Kid A by Radiohead
I may not know the full details of my life or anything, but one thing’s definitely for sure: I’ve listened to one heck of a lot of music over the years. Pop. Rock. Rap. Hip-hop. Country. Electronica. Jazz. Classical, even. But out of all the albums I’ve listened to (and sometimes had to suffer through), not one of them has yet simultaneously perplexed and intrigued me as much as Radiohead’s fourth album, Kid A.
OK, I won’t lie here: when I first listened to this album, I really didn’t like it. After I had gotten used to (and thoroughly enjoyed) both their earlier guitar-heavy post-grunge sound and their recent exercises in warm electronic rhythms, hearing this band that I had learned to love over the years take their music in a completely different direction really caught me off-guard. I had already been expecting something slightly different than the average Radiohead album (if one much use such terms), but this album took it so far out that I was completely overwhelmed. However, there was something in the album’s unorthodox textures that prompted me to give it a second listen, this time fully equipped with headphones, as I had first listened to it via portable speakers that I got for Christmas. After that, all my first impressions about this album completely fell away from me as my ears eagerly discovered a brand-new sound they simply never been able to achieve before.
Kid A by Radiohead Essay Example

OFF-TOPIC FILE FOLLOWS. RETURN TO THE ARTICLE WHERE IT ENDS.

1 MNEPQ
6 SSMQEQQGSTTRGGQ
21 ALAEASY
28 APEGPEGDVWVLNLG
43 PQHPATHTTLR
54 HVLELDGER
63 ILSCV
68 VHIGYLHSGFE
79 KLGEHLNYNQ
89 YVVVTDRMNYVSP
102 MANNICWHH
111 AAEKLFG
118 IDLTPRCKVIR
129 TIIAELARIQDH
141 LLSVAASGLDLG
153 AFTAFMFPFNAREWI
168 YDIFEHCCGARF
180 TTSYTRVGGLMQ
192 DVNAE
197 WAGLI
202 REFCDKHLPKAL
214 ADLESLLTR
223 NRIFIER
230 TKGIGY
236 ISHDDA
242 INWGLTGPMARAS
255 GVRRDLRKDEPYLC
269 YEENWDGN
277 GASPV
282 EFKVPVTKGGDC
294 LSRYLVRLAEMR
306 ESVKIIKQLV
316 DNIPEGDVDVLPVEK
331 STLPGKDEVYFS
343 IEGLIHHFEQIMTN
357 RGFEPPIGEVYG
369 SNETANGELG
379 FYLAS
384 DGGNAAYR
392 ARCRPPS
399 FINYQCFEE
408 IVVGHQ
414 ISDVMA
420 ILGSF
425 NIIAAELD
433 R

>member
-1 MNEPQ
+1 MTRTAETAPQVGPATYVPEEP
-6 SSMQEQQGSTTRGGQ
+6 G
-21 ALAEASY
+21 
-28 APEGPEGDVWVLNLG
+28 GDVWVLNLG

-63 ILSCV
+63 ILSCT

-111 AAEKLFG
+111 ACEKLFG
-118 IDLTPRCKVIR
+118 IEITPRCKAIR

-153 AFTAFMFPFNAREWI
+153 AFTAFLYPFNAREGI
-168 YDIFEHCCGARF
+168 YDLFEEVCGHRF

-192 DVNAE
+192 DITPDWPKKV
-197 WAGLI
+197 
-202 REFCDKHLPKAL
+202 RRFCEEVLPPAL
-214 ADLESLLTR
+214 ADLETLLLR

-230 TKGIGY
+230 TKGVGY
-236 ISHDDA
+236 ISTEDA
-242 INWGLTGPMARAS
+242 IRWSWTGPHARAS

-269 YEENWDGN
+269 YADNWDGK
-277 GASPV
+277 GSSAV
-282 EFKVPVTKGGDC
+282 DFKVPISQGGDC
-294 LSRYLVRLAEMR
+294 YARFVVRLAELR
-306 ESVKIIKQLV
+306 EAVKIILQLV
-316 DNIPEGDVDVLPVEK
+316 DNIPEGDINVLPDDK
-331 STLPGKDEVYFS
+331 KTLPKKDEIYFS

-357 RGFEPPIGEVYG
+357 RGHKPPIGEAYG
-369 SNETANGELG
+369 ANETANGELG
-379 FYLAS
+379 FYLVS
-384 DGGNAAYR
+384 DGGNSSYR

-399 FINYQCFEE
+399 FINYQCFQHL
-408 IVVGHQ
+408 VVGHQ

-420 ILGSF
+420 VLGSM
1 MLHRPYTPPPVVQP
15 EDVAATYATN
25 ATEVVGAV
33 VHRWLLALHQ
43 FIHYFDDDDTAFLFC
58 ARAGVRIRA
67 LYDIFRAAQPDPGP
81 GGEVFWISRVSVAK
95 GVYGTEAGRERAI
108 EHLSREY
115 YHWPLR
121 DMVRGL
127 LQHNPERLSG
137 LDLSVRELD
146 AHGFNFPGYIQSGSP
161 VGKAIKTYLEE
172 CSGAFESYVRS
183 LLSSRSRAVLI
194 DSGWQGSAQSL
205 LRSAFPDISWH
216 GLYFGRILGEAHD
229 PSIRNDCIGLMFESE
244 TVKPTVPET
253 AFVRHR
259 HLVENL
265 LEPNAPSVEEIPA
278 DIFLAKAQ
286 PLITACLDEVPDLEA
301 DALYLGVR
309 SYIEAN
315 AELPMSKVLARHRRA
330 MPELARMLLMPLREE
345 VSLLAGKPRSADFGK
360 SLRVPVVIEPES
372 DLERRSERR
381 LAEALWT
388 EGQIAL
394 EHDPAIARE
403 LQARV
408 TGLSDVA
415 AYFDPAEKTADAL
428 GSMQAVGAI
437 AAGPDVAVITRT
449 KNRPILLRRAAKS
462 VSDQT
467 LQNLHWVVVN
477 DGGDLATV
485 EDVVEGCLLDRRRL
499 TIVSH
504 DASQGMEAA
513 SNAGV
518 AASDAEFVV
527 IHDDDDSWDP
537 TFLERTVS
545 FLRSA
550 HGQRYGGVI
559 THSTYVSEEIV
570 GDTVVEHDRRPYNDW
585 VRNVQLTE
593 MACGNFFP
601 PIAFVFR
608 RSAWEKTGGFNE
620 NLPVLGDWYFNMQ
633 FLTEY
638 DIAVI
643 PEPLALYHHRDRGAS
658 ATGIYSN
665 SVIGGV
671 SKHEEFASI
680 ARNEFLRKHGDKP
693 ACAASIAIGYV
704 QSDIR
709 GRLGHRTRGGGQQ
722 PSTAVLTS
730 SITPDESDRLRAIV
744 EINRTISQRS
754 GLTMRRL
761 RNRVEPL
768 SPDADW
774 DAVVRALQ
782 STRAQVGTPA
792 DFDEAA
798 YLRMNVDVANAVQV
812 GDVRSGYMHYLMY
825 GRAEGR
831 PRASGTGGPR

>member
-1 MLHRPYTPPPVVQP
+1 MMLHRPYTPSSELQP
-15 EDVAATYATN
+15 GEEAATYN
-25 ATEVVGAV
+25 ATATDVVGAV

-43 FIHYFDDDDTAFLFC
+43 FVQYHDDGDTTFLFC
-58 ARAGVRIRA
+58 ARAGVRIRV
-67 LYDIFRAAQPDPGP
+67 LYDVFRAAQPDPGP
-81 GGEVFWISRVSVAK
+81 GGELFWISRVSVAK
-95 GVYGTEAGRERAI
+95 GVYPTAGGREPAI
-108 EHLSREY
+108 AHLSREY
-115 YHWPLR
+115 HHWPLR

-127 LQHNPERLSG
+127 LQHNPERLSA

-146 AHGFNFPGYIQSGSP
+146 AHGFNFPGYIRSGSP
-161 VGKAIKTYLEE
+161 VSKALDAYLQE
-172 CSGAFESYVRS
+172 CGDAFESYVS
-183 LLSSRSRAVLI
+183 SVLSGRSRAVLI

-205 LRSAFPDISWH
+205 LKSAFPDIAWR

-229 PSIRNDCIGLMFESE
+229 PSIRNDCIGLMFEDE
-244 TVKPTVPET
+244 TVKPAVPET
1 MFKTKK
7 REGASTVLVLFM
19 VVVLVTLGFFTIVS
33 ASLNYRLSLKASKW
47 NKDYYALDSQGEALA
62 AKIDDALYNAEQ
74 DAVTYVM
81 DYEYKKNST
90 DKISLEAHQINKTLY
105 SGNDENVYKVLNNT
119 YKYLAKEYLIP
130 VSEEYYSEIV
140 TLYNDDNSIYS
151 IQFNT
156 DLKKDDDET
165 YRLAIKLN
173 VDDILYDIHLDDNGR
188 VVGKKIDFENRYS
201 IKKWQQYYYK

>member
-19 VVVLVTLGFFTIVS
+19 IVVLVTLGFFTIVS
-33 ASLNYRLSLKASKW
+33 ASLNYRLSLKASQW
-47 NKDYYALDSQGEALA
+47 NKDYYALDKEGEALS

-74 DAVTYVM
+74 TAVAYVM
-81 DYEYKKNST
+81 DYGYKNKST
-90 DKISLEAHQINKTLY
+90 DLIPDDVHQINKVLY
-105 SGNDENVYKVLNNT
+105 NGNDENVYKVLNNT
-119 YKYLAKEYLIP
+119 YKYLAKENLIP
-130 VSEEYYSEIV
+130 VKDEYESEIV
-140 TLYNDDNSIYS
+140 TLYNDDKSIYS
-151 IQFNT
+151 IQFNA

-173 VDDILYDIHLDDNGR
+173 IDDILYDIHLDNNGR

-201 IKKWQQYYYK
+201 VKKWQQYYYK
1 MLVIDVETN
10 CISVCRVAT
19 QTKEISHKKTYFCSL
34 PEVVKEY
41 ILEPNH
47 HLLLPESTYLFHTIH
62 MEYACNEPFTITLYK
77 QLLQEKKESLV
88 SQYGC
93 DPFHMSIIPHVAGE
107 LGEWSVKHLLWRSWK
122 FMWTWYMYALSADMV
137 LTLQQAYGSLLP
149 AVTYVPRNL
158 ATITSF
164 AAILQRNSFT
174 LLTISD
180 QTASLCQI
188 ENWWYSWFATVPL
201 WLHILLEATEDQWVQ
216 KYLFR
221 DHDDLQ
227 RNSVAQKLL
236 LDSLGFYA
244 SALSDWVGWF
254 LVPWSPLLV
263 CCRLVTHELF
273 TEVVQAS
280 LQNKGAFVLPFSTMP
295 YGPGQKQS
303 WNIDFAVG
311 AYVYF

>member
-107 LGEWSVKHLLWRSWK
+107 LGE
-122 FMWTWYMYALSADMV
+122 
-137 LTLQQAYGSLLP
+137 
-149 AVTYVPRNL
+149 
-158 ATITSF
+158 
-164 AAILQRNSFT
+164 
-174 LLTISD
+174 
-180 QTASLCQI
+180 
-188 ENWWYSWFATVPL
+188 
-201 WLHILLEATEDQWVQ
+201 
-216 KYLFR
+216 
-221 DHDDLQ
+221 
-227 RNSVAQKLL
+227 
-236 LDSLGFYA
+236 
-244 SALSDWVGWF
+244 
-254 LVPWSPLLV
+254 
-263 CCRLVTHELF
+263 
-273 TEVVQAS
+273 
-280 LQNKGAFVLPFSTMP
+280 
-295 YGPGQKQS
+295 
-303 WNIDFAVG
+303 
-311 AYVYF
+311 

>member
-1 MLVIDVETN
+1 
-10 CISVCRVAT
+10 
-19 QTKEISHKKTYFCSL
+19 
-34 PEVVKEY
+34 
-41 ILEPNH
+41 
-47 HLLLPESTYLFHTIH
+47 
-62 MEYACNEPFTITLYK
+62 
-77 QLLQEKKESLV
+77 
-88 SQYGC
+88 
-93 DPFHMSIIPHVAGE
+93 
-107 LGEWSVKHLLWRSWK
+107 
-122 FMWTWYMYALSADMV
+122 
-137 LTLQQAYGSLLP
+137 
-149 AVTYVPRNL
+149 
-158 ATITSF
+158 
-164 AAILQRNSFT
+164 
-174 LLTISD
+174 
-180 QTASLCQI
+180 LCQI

First off, the music itself. A complete far cry from other albums by the band, it fuses innovative electronic beats with murky voices and offbeat instrumentations that use just about every instrument in the book (and then some) to create a surreal, trippy atmosphere. In short, it’s like nothing you’ve ever heard before. While that may sound like (and is) something that’s completely off-limits for casual listeners (only the sad acoustic “How To Disappear Completely” vaguely winks at their earlier years), there’s a lot here to reward brave, thinking teens not afraid to plunge headfirst into unknown musical territory: the punchy “Idioteque”, the wistful “Everything In Its Right Place”, the dreamy title track, the (seemingly) desperate “Morning Bell”, the pounding “Optimistic”, the depressing closer “Motion Picture Soundtrack”. Then there’s the lyrics. Cryptic to the point where they make previous Radiohead releases seem about as simple as The Beatles’ shallow debut, they make absolutely no sense about half the time. When they do make sense, however, they range from gloomy (“I’m not here/this isn’t happening”), reflective (“You’re living in a fantasy”), extremely dark (“See you in the next life”) to just plain morbid (“Cut the kids in half”). Again, as all that may imply, this is most definitely not the album for those looking for something lighthearted and cheery to play in the car or to dance to at a friend’s party. However, that alone makes this album a marvel. By so starkly dividing itself from all of today’s boring, lifeless radio-friendly hits, Radiohead has truly created an artistic masterpiece that will be remembered through many years to come. After all, who says being different is a bad thing?